The pact must win approval from the U.S. Congress, which changed U.S. law in December 2006 to allow negotiation of the agreement, under several conditions that have not been met in the final language of the agreement. Those conditions include a new agreement with the International Atomic Energy Agency for safeguarding Indian power reactors and changes to the international guidelines of the 45-member Nuclear Suppliers Group, which currently restrict trade with India.

Members of the Campaign are working to educate the U.S. Congress and public about the dangers of the deal, and are working with experts and organizations in two-dozen countries to inform deliberation over the deal within Nuclear Suppliers Group and its member state governments.

The new coalition’s partners include: Council for a Livable World, Arms Control Association, Federation of American Scientists, Physicians for Social Responsibility, Presbyterian Church (U.S.A.) Washington office, United Methodist Church - General Board of Church and Society, Friends Committee on National Legislation, Institute for Religion and Public Policy, Union of Concerned Scientists, Center for Arms Control and Non-Proliferation, All Souls Nuclear Disarmament Task Force, British American Security Information Council, Women’s Action for New Directions, Americans for Democratic Action, Peace Action, Peace Action West, Arms Control Advocacy Collaborative, Beyond Nuclear, Bipartisan Security Group, Citizens for Global Solutions, Maryknoll Office for Global Concerns, Nuclear Age Peace Foundation and Nuclear Information Resource Information Service.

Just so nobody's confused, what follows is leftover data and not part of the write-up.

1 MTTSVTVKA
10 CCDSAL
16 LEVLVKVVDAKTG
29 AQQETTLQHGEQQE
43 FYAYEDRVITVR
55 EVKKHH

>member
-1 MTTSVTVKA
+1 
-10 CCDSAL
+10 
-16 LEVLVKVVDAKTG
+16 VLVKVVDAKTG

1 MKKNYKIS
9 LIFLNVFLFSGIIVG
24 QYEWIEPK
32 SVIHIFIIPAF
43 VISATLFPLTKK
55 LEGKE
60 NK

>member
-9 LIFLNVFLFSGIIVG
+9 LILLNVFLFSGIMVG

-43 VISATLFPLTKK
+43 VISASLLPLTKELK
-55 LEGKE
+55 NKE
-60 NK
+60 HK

Advisors to the coalition include Ambassador Robert Grey (Ret.), former U.S. Representative to the Conference on Disarmament and Director of the Bipartisan Security Group; Dr. Leonard Weiss, former staff director of the U.S. Senate Subcommittee on Energy and Nuclear Proliferation and the Committee on Governmental Affairs; Dr. Robert G. Gard, Jr., Lt. Gen., U.S. Army (Ret.), Senior Military Fellow, Center for Arms Control and Non-Proliferation; Subrata Ghoshroy, Director, Promoting Nuclear Stability in South Asia Project, Massachusetts Institute of Technology; and Dr. Christopher Paine, Nuclear Program Director, Natural Resources Defense Council.

The Campaign’s website is

About the Campaign for Responsibility in Nuclear Trade
The Campaign for Responsibility in Nuclear Trade, a partnership project of 23 nuclear arms control, non-proliferation, environmental and consumer protection organizations, opposes the July 2005 proposal for civil nuclear cooperation with India and the additional U.S. concessions made to India as a result of subsequent negotiations because they pose far-reaching and adverse implications for U.S. and international security, global nuclear non-proliferation efforts, human life and health, and the environment. More information about the campaign can be found at